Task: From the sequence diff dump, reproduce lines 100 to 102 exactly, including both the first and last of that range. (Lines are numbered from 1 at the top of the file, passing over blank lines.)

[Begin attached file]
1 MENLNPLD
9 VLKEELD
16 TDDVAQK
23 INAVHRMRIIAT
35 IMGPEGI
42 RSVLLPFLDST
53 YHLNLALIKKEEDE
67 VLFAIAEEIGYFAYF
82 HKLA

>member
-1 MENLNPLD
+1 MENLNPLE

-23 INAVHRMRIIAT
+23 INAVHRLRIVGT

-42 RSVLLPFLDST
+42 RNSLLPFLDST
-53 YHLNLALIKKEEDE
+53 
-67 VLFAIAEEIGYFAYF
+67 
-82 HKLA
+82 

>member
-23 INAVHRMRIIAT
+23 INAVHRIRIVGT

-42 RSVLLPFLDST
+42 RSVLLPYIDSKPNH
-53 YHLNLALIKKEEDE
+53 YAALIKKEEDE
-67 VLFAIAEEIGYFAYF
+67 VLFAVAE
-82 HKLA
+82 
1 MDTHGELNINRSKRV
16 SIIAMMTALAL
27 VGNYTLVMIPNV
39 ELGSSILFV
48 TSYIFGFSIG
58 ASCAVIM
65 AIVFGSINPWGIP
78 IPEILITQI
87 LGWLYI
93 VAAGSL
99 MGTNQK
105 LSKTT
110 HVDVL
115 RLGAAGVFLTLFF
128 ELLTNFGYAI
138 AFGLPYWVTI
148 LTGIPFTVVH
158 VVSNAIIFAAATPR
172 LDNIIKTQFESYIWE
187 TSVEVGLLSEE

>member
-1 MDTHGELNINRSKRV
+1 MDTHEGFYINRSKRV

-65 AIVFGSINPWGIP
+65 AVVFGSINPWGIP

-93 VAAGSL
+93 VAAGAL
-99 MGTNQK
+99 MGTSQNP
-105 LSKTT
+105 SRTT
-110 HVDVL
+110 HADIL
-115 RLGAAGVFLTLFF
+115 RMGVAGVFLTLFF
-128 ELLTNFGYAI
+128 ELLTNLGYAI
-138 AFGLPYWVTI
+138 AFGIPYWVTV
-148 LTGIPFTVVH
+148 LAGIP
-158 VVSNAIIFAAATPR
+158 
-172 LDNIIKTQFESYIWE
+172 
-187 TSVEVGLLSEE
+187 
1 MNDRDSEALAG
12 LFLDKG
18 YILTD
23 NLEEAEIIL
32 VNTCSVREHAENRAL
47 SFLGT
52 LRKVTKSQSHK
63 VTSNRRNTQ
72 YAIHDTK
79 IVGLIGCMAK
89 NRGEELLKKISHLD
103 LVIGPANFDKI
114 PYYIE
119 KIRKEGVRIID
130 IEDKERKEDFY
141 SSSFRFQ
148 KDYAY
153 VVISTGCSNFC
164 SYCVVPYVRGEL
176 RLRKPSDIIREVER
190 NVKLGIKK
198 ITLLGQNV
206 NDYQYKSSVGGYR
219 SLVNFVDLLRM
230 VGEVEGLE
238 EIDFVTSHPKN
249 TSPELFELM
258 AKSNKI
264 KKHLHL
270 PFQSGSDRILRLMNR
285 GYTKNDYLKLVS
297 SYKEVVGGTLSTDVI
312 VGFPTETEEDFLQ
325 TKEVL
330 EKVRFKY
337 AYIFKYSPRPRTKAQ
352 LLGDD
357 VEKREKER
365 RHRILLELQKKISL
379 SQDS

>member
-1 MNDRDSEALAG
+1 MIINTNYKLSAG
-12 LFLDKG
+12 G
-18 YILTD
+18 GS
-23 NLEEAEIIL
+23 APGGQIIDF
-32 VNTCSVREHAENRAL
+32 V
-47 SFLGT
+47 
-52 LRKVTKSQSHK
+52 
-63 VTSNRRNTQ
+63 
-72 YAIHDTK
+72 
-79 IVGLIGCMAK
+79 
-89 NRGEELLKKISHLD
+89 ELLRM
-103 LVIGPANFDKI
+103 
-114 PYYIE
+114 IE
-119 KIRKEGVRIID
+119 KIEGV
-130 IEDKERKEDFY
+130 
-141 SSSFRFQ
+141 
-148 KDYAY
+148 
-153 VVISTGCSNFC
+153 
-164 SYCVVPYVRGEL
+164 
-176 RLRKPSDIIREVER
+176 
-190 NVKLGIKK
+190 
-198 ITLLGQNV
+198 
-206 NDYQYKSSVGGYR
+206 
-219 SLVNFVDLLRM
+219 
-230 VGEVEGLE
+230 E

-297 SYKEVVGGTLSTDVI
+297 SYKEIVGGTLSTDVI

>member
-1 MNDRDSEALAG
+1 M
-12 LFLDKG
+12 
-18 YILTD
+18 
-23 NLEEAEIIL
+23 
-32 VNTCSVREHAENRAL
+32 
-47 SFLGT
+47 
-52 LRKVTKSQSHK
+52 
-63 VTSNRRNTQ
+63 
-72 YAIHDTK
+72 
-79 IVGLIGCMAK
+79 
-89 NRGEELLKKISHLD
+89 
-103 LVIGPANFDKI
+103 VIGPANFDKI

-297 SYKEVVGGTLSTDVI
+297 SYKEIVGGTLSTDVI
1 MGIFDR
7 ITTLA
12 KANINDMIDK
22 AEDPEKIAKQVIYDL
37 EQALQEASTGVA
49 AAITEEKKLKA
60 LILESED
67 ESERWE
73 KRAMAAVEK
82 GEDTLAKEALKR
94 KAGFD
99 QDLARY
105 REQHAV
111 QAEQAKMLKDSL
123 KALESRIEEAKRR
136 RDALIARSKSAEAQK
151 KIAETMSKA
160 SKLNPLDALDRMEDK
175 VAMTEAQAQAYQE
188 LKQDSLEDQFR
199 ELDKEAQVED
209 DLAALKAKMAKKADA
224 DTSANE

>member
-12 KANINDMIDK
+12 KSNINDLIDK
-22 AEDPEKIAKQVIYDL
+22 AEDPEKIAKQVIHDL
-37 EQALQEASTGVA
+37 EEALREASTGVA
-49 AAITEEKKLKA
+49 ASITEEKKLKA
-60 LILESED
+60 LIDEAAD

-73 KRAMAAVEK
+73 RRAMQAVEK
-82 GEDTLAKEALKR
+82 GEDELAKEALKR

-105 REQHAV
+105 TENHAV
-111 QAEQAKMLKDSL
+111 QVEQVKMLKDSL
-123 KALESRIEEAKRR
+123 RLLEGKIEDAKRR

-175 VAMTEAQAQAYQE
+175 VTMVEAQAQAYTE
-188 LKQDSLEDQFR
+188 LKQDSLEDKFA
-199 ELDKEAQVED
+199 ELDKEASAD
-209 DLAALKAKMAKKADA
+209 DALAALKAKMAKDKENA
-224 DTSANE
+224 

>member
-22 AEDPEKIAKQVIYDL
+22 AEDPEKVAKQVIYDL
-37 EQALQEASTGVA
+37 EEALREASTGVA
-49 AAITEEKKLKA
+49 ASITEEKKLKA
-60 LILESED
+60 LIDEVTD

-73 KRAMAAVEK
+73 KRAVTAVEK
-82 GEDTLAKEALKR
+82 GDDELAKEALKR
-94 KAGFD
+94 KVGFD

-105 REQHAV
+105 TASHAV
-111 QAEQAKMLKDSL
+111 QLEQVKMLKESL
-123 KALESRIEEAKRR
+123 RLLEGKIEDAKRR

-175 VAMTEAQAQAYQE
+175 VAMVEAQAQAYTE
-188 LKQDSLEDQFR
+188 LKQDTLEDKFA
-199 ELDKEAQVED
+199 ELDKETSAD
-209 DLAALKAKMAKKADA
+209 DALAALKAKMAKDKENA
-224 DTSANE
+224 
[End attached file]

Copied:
176 RLRKPSDIIREVER
190 NVKLGIKK
198 ITLLGQNV